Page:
Chattanooga: SunTrust, Regions among 10 big 'stressed' banks

Chattanooga: SunTrust, Regions among 10 big 'stressed' banks

May 8th, 2009 by Associated Press in News

Four banks with major operations in the Chattanooga region, including the two with the most area branches, need to raise more money, the government said Thursday.

Among the 19 biggest financial service companies tested to see how they could handle more economic stress, the Federal Reserve found 10 were inadequately capitalized. Collectively, the government says the banks need another $75 billion to withstand losses if the recession continues to worsen.

The Federal Reserve's findings show the financial system, like the overall economy, is healing but not yet healed.

"Looking at the big picture, you can say that things aren't so bad for the financial industry as a whole," said Kevin Logan, chief U.S. economist at investment bank Dresdner Kleinwort.

But Mr. Logan said attracting fresh capital will be a challenge for banks that need it.

"The banking industry is not going to make a lot of money going forward, and that's a dilemma for keeping banks solvent and getting them lending," he said.

The tests found that Atlanta-based SunTrust Bank, the biggest bank in metro Chattanooga with 29 local offices, needs another $2.2 billion. The Birmingham, Ala.-based Regions Financial Corp., which operates 27 branches in metro Chattanooga, needs to raise $2.5 billion.

Other regional banks with major operations in Southeast Tennessee and Northwest Georgia such as First Tennessee and Synovus Financial Corp. were not big enough to be included in the Federal Reserve's stress tests released late Thursday.

The Charlotte, N.C.-based Bank of America, the nation's third-largest banking firm, had the biggest capital needs, according to the Federal Reserve. Bank of America, which operates five offices in the Chattanooga area, needs nearly $34 billion more in capital.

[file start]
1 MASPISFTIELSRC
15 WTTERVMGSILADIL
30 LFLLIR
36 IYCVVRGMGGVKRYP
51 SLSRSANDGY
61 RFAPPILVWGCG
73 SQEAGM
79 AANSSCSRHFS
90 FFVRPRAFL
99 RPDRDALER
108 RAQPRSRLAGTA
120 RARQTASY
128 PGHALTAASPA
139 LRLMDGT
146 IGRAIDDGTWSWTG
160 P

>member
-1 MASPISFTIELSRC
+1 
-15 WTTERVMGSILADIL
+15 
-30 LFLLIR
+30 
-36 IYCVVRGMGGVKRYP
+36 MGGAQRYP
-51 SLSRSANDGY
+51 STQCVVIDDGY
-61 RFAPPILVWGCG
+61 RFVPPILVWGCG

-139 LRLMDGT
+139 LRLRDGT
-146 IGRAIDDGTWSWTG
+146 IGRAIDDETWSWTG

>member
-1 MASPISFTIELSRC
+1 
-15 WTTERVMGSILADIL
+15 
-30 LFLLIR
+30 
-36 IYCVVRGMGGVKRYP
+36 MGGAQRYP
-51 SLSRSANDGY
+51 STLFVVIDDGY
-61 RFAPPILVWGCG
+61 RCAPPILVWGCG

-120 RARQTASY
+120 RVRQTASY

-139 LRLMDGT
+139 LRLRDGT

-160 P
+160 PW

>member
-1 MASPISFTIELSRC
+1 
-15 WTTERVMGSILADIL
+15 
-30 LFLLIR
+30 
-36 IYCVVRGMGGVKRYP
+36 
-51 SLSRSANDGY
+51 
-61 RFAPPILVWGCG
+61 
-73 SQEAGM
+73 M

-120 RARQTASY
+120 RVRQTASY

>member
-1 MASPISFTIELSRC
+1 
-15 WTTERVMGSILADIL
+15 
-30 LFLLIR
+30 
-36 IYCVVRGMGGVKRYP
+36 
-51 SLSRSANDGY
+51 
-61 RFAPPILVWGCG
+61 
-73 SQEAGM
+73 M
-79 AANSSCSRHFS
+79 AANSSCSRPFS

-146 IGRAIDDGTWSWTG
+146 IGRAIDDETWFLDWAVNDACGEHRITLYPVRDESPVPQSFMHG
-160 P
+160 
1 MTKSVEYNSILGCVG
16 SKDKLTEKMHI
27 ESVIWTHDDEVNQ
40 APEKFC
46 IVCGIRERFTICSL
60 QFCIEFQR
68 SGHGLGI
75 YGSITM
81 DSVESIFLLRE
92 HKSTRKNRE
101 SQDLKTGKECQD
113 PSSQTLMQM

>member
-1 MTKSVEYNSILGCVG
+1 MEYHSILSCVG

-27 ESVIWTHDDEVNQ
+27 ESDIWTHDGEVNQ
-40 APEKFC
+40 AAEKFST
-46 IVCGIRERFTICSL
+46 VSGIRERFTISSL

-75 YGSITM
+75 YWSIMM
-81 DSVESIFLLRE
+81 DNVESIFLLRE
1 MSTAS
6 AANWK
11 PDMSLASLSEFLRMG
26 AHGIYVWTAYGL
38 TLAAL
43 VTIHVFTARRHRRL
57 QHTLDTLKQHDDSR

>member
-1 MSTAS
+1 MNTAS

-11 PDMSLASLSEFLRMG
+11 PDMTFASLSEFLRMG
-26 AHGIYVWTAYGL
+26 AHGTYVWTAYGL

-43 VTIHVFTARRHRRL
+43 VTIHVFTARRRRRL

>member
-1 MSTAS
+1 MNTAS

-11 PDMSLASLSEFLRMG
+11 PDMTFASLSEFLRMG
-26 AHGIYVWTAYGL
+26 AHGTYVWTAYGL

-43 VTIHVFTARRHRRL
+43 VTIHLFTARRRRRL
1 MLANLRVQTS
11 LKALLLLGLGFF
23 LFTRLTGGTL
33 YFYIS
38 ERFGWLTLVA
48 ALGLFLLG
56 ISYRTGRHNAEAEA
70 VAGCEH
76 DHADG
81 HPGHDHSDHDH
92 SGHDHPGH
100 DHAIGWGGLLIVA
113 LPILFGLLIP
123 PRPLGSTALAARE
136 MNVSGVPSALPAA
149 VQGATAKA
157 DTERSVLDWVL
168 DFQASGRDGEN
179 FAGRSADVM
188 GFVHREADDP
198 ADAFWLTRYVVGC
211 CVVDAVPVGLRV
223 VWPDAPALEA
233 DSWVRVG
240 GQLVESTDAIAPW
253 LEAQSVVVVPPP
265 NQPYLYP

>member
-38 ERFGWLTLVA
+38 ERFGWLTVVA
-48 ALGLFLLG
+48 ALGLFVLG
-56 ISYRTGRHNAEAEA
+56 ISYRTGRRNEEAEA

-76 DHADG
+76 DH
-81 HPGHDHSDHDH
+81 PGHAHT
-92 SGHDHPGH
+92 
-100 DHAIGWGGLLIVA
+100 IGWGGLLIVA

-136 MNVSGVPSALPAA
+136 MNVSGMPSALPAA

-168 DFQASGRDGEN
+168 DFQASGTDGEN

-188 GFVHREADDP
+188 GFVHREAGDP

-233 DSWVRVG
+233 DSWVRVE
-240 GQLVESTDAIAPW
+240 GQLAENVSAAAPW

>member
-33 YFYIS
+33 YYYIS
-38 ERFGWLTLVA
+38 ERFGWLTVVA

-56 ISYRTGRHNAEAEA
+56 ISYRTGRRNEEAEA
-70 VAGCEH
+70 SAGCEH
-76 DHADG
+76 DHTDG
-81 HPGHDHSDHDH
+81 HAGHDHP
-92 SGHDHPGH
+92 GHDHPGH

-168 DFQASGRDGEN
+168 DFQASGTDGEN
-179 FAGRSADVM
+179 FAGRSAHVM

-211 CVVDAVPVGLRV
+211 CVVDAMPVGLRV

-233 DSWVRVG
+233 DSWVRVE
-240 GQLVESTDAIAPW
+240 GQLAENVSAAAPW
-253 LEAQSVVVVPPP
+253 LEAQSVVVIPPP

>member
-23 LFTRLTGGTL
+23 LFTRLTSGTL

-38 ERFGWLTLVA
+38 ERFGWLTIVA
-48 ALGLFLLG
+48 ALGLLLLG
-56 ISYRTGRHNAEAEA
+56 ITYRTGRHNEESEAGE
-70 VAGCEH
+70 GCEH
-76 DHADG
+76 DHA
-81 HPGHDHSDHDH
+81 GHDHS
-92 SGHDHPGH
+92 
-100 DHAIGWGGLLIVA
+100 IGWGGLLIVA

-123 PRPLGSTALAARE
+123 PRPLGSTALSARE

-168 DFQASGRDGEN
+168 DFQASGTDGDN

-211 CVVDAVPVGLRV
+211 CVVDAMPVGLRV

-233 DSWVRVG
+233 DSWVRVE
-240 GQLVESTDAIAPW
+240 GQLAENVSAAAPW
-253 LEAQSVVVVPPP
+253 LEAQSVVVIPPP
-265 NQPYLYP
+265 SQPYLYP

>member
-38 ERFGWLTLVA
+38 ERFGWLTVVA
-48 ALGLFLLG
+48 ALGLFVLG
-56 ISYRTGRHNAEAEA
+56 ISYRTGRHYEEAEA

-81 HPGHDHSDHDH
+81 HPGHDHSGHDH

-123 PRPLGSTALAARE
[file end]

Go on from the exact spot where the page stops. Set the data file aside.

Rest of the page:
Regions said in a statement that it "questions whether it should be required to raise additional capital," claiming it has $5 billion more than the regulatory minimum. But Regions officials also pledged to raise another $2.5 billion to meet the Federal Reserve stress test requirement without further direct federal investment in the bank.

Bank of America's CEO Ken Lewis also said he is "comfortable" with his bank's current capital position and said the bank is working on a plan to shore itself up.

"While it would have a number of components, we will not need any new government money," Mr. Lewis said.

The second biggest capital need is for Wells Fargo, the San Francisco bank that bought the Charlotte-based Wachovia in December and needs another $13.7 billion, according to the Fed.

The major Southern banks are suffering primarily from residential and commercial loans losses from faltering markets in Florida, California and other coastal areas. Although loan losses have been less in Chattanooga, banks are having to tighten credit throughout their organizations to limit future loan losses.

But one of the Southern regional companies tested by the Federal Reserve - BB&T Corp. in Winston-Salem, N.C. - came through the tests without being required to raise new money.

Government officials hope the tests will restore investors' confidence that not all banks are weak, and that even those that are can be strengthened. They have said none of the banks will be allowed to fail.

The banks that need more capital will have until June 8 to develop a plan and have it approved by regulators.

Some of the firms that need more capital already are announcing their strategies. Morgan Stanley, which the government says needs $1.8 billion in new capital, said it plans to raise $5 billion, including $2 billion in common stock.

Wells Fargo & Co., the fourth-largest U.S. bank, announced on Thursday a $6 billion common stock offering.